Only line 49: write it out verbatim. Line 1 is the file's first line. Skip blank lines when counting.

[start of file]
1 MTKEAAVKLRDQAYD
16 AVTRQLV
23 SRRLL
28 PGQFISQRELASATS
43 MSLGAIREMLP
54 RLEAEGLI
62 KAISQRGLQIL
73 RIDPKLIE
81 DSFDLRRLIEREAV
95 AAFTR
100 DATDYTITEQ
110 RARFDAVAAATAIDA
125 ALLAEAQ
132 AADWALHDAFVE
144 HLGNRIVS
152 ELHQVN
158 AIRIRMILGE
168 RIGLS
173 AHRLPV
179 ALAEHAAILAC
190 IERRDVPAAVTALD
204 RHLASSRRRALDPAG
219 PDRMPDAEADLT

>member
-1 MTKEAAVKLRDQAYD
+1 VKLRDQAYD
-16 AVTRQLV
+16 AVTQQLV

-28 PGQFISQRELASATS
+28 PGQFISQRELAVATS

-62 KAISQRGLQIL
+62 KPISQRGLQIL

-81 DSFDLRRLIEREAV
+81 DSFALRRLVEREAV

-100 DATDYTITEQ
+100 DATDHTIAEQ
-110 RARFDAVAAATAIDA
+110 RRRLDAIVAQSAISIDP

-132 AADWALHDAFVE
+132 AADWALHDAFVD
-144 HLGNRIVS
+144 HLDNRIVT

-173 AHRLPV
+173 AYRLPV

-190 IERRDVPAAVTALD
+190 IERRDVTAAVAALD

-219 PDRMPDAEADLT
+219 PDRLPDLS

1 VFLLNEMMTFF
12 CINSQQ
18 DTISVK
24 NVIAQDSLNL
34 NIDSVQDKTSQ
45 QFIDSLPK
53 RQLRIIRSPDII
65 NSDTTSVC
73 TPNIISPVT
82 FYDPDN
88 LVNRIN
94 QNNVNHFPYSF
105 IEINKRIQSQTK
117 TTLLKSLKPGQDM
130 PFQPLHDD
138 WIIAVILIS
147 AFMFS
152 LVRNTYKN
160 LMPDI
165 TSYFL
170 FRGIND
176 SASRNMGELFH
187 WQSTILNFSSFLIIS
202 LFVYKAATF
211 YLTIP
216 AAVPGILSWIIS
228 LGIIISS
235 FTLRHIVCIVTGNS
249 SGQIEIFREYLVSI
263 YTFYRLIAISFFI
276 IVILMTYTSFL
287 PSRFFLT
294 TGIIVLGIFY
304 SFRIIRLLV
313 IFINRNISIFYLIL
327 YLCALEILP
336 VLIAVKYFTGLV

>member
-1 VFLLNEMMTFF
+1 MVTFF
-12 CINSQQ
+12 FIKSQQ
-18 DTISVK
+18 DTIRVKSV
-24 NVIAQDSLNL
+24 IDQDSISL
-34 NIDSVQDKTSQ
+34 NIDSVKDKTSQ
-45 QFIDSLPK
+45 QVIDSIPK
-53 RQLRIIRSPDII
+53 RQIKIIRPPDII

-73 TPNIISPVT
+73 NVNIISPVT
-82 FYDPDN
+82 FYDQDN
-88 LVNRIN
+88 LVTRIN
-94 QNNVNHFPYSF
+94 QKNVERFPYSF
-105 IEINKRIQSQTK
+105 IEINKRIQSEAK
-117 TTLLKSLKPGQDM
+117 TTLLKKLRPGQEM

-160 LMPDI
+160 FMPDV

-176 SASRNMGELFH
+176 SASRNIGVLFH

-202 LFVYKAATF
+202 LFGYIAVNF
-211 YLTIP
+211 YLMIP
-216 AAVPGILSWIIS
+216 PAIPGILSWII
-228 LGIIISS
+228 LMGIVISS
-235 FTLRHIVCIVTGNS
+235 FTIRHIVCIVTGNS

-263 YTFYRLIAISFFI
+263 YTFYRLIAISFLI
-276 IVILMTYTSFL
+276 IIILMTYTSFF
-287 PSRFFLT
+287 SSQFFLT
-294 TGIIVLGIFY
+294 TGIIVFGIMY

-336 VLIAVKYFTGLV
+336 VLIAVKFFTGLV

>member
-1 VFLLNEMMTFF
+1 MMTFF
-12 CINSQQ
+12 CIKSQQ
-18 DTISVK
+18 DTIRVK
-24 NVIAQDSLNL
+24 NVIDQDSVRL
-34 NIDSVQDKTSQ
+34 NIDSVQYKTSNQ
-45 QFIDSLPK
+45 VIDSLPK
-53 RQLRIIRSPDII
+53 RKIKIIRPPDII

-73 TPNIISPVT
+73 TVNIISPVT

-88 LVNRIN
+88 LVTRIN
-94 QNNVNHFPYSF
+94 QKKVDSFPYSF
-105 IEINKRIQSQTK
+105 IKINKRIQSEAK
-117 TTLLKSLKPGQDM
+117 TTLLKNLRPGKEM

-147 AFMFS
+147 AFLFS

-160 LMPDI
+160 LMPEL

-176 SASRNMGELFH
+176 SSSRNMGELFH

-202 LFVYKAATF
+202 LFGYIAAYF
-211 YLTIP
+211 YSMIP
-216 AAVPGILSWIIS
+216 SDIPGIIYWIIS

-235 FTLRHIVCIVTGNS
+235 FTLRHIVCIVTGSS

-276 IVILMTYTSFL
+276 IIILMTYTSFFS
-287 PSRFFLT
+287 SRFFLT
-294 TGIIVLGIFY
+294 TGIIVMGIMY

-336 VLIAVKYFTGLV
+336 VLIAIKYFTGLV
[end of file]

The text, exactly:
1 VFLLNEMMTFF